This is what the consultation consisted of. It was disgusting. First of all they kept me waiting for four hours. Okay. So you’re not feeling well, okay waiting. Came in, this lady who’s a professor, doctor, says to me, I’d had to fill in a form before giving family history, for which I got my mum’s help. It actually turned out when she did enquire, there were quite a lot of people on her side who had died from cancer, which made her feel a bit bad. It shouldn’t but, from like her grand, her grandfather I never knew, and then her uncle, and her aunt. You know, various people because of course, those generations, didn’t always talk about what people died of. You know, they didn’t always know.
 
Anyway, so and I said, “I’d take any cancellation.” I said, “It didn’t matter what day.” All it actually involves initially is that they take blood. I mean it’s what they do, then they have to test it. And they said, “You should get the result within three months.”
 
So I wrote down in my diary, ninety days to the day, and I thought, if I don’t hear, I’m phoning. I’m phoning which I did. And they said, “Oh don’t know if we’ve got your results yet.” I said, “It’s fine. I’ll wait on the phone.” She came back, “Yes, we’ve just got them.”
 
And then the nurse, she says, “Well,” she says, “With 60% certainty we can say that you’re negative.” So then I was distraught because 60% certainty’s pathetic. I mean it’s almost just like even chance, you know, it’s close to 50. I mean. I said, “No.” I said, “I can’t believe this.” I was really upset.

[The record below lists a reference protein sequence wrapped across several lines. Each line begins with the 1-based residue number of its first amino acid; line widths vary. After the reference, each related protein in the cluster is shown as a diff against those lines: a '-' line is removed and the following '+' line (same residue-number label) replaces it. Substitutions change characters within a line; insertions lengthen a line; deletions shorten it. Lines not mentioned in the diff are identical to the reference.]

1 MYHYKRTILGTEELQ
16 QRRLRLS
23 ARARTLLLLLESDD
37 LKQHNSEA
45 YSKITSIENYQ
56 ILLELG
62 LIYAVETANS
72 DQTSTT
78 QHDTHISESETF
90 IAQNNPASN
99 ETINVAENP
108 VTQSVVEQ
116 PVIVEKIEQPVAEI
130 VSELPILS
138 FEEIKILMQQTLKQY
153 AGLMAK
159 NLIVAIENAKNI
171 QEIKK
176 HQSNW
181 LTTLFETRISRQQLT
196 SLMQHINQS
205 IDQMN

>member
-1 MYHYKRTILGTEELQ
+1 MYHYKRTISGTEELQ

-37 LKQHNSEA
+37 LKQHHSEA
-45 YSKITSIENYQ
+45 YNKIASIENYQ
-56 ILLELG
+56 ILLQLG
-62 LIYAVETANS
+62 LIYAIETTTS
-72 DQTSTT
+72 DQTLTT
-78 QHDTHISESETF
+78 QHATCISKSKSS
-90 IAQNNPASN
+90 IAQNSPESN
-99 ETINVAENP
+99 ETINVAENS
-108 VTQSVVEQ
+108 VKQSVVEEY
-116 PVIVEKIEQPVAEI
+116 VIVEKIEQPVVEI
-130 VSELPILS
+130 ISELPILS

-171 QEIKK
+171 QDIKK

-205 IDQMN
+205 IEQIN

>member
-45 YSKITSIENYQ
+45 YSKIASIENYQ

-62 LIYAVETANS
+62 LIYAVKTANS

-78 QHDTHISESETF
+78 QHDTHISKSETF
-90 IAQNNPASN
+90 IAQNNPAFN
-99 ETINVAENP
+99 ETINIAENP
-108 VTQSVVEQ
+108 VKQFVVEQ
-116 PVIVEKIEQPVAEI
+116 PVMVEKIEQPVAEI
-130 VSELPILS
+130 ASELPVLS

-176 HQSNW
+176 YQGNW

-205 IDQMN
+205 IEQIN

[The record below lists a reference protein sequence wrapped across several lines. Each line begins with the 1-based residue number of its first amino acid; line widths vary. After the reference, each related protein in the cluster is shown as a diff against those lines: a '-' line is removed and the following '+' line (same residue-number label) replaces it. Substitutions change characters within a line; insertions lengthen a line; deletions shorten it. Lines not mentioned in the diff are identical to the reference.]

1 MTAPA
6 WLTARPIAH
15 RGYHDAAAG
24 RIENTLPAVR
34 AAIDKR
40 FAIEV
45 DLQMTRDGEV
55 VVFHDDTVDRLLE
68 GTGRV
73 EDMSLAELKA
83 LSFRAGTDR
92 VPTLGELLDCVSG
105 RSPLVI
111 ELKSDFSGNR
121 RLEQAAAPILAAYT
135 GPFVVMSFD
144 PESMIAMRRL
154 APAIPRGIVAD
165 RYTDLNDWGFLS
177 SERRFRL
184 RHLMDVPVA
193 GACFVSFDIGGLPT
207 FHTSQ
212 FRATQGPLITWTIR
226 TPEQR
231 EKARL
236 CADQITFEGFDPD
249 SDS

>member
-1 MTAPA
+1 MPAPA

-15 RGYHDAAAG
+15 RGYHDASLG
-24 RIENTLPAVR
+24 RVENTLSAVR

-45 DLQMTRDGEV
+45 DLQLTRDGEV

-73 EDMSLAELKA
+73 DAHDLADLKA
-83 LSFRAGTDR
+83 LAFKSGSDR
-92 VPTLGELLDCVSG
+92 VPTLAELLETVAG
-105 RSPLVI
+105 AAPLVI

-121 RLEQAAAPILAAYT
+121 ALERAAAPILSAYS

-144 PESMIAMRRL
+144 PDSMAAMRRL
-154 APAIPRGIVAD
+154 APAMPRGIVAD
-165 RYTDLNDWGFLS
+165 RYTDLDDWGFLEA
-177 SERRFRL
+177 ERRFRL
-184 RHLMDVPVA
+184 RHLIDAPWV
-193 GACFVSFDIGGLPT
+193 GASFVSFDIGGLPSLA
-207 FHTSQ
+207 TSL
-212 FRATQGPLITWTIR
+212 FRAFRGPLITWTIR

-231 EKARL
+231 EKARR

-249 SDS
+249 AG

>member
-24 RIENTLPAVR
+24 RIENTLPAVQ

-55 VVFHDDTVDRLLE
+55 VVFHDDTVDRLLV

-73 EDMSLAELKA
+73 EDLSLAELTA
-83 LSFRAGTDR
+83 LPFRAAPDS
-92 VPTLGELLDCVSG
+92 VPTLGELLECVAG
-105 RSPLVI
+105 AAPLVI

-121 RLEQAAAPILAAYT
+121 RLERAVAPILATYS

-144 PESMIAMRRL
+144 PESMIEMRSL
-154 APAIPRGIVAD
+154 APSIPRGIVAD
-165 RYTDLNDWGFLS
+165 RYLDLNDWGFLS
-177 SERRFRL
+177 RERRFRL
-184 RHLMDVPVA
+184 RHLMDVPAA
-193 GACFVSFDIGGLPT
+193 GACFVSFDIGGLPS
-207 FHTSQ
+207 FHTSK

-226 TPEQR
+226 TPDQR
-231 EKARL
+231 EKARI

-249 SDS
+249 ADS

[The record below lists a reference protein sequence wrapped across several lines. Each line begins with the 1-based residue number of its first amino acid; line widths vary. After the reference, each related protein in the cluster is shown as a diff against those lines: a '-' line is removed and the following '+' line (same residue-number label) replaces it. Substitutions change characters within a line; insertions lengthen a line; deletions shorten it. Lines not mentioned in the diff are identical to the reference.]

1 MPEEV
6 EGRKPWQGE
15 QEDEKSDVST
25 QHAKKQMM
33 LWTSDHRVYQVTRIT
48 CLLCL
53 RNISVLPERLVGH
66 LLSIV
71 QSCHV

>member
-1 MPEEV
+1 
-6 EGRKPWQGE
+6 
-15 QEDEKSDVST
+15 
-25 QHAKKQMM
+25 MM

On the phone to my sister that night, she said, “Calm down.” She said, “What it means is, that for all the genes that they’ve so far uncovered, on the whole, the gene and the genome project that they’ve identified, they’re only BRCA1 and BRCA2 that can increase the pre-disposition to the breast cancer. But there’s 40% of the genome, the actual genetic total list
 

Sheila never thought that she would die when she was diagnosed with breast cancer but she was...

Sheila never thought that she would die when she was diagnosed with breast cancer but she was...

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But I think that actually in the back of my mind though, I wasn’t that sure if I was going to be alright, but I did at that stage, I mean I was studying part time, I was only working part time, I had to be terribly careful about money, and I bought a present for a little girl, here who had hurt her finger, I mean, I seemed to spend quite a lot of money, and I think I must have thought, well you know, if I’m not going to be around what difference does it make sort of thing. You know what I mean. So on one level I was absolutely positive, but on another level I actually probably was, was, was quite, quite worried. But I never thought that, I don’t think I ever thought that, you know, I, I might not be here in six months or a year’s time.
 

Sheila thinks it’s important to get on with life and not to over-worry about the cancer returning...